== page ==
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Beijing 'Central Axis' in heritage site bid

2012-06-14 15:30 Beijing Review     Web Editor: Xu Rui comment

A weekend dedicated to culture has just ended in Beijing. But there's no slacking for the city's cultural heritage authority, in its campaign to get the capital central axis recognized by United Nations Educational, Scientific and Cultural Organization (UNESCO) as a world cultural heritage.

Beijing's central axis runs directly through the heart of the capital. It's the longest urban central axis in the world, extending 7.8 km from the Drum and Bell Towers in the north to the Yongding Gate in the south. The axis links a string of historic sites including the Forbidden City, Tiananmen and the Imperial Ancestral Temple. The Beijing Municipal Government has been campaigning hard to get this axis recognized as a world cultural heritage site, and this month could prove crucial to their success.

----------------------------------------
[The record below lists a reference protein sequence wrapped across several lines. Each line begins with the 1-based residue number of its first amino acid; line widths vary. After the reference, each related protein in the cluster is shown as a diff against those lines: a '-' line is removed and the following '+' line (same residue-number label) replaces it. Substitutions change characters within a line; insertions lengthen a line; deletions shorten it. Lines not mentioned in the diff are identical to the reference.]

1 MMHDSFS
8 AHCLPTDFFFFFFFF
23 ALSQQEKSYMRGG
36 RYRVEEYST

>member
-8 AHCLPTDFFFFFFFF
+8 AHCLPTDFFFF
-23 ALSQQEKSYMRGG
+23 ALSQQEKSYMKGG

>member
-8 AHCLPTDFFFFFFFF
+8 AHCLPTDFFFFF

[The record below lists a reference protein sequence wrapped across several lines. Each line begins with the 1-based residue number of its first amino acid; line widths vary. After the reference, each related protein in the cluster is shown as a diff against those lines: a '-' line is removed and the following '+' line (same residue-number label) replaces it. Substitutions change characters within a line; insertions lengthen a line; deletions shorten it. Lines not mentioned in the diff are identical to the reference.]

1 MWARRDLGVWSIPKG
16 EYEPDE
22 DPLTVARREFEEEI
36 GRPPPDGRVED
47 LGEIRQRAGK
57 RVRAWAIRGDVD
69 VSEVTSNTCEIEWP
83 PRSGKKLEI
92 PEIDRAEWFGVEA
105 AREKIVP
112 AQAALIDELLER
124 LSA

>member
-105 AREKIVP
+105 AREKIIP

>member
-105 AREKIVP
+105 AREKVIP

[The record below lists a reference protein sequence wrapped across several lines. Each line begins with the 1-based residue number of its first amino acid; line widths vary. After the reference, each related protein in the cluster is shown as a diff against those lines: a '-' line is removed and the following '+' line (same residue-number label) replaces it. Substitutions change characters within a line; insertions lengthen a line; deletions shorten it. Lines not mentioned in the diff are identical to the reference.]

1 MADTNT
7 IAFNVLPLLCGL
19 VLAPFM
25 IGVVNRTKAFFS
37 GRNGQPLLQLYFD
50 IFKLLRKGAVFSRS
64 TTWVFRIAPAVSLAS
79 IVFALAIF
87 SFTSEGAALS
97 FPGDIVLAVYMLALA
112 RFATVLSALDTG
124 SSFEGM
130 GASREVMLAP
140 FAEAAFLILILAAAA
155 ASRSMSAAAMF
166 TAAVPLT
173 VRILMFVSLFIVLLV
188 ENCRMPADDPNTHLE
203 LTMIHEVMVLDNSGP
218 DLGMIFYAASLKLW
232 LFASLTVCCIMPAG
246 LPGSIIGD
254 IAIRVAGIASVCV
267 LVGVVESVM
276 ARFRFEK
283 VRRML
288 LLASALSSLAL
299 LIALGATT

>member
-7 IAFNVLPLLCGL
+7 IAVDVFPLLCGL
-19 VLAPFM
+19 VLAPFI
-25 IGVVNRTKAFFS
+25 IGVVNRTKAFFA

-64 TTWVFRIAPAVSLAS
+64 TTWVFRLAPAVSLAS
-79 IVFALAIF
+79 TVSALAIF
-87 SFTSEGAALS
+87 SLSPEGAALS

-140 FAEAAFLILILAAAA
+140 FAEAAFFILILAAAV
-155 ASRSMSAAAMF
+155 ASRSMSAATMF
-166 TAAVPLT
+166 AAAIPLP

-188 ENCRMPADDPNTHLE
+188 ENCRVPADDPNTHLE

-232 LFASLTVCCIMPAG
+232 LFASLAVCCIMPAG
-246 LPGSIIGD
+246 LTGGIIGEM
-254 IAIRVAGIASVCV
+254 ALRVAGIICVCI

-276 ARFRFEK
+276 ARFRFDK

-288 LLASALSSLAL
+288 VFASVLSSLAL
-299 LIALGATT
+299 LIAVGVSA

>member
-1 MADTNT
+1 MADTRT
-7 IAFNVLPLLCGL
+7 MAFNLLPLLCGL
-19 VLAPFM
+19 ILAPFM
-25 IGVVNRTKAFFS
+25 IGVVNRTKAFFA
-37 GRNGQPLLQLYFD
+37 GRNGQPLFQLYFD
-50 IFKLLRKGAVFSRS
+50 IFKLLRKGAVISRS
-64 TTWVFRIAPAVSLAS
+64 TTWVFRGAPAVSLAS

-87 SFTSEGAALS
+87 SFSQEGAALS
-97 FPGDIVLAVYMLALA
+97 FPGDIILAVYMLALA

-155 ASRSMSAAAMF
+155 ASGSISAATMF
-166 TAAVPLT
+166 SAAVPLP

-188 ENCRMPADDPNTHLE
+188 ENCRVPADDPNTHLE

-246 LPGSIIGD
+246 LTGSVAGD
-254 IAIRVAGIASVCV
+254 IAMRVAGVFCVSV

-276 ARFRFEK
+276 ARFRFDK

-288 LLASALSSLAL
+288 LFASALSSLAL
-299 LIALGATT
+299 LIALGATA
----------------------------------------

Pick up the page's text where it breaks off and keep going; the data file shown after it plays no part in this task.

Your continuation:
Wang Yuwei, director of Beijing Administration of Cultural Heritage, said, "We have roughly finished half of the preparation since the campaign was launched last year. This month, experts will review the historic sites along the central axis. Once it passes, the application will be submitted to the UNESCO."

The Drum and Bell Towers is one of the most populated areas in Beijing. Mass relocation and restoration projects have been carried out by the local government to revive the majesty of the central axis. And it has triggered a heated public debate among the locals.

Beijing has long been renown for its ancient architectural wonders. It has six world cultural heritage sites including the Great Wall, the Forbidden City and the Summer Palace. As the local authorities work hard to revive the ancient glory of Beijing, locals hope their voices can also be heard and taken into consideration.

( June 12, 2012)

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